WASHINGTON — Ahead of the U.S. central bank's last policy meeting, directors at all but one of the Federal Reserve's 12 regional banks supported no change to the emergency lending rate for commercial banks, records from the discussions showed on Tuesday.
Only the directors at the St. Louis Fed recommended a quarter-of-a-percentage-point cut to the so-called discount rate, citing "current and anticipated economic conditions," according to a summary of discussions at the regional Fed banks ahead of the Fed's June 18-19 policy meeting.
Directors at the 11 other banks backed keeping the rate at 3%. They judged it would be appropriate for policymakers "to closely monitor the implications of incoming information for the economic outlook and act as appropriate to sustain the expansion," the minutes said.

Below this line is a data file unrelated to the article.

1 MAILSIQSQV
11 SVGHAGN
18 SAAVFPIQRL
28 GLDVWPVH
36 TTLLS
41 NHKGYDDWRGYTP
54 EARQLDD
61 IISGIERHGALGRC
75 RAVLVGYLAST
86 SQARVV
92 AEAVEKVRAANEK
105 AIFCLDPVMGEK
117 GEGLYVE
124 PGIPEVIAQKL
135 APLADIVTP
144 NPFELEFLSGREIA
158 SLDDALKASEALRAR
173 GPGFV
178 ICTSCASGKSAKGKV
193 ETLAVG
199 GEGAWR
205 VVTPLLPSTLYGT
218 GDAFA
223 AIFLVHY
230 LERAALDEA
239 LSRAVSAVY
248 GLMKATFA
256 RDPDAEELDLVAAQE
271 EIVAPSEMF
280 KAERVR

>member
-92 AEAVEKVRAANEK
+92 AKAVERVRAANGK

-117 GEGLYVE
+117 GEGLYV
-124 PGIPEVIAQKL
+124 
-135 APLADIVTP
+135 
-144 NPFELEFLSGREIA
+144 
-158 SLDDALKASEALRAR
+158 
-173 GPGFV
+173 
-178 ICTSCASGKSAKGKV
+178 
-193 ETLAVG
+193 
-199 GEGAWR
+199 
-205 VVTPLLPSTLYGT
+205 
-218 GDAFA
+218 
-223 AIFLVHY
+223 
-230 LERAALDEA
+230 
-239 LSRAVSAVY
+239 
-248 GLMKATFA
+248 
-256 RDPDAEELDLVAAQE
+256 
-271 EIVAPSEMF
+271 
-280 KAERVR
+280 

That was a shift from language used in minutes of prior meetings, which characterized directors as supporting a "patient" approach to setting monetary policy.
The language describing the views expressed at the discount rate-setting meetings closely mirrors that used in the Fed's statement issued following its June decision to keep rates steady.
St. Louis Fed President James Bullard was the lone dissenting vote on that decision.
Policymakers will meet again in two weeks, and are widely expected to cut rates to boost growth and counter low inflation.